j-pdlxmld7wcAnother useful book for those of us who are already imagining World War III is Things Might Go Terribly, Horribly Wrong. I picked this up during a cancer scare (false alarm, thank God) and it really put my mind at ease. Lots of great techniques for tampering that insatiable beast called anxiety. If you’re unable to step away from the train wreck that’s unfolding on TV screens and news feeds, please do yourself a favor and download this book. If you’re not a reader, maybe practice some guided meditation and deep-breathing exercises. Or–and here’s the best advice–start becoming a reader! Books are my sanctuary from the storm. Even on my worst days, my soul gets restored when I step into Barnes & Noble and peruse all the many adventures atop the shelves. If I can’t talk you into reading, there’s always yoga, if you’re into that kind of thing. Hell, I might even give it a try–but I draw the line a kale smoothies and power cleanses! Let’s not get crazy now.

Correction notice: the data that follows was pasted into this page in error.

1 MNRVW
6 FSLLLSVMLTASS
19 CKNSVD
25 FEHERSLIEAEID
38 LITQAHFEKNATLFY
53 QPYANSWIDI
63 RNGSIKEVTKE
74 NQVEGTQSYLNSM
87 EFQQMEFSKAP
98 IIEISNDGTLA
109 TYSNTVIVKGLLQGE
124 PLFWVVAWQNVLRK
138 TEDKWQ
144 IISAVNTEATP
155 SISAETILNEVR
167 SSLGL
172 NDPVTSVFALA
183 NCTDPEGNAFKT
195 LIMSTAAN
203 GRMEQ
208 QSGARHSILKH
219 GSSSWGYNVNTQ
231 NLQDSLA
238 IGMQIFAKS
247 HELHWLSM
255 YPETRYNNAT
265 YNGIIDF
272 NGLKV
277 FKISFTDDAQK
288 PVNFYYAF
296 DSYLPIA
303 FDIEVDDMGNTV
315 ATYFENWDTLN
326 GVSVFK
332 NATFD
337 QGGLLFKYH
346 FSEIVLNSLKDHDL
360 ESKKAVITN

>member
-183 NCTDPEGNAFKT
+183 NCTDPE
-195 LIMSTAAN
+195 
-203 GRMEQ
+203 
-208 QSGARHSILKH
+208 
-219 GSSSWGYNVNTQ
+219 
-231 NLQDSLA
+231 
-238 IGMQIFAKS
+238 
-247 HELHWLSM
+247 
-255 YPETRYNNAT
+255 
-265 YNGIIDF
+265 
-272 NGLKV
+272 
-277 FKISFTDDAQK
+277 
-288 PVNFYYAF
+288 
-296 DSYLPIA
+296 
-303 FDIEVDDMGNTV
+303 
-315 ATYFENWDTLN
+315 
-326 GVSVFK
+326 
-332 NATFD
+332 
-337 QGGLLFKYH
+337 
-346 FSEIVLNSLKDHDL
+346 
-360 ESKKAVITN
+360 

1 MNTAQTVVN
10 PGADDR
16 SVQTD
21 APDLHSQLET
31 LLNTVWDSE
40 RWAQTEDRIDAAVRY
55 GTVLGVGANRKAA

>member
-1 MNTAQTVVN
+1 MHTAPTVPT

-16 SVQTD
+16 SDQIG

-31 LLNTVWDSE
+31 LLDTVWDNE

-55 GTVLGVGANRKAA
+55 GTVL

41g91rygxfl-_sy344_bo1204203200_The topic of yoga is the perfect segway for my next recommendation: Fully Present: The Science, Art, and Practice of Mindfulness. I don’t know about y’all, but isn’t it a little disconcerting that everywhere we look, people are completely glued to a five-inch screen. Whatever happened to daydreaming? Flipping through trashy gossip rags at the checkout aisle? Waiting 20 seconds at the elevator without a digital distraction? I’m not big on cell phones, but I could use some help in the mindfulness department, mainly to put a stop to that dang hamster wheel of gloom and doom in my head.  When I started pouring creamer into my tumbler instead of coffee–and wearing my clothes inside out–I realized that it’s time to find my balance again.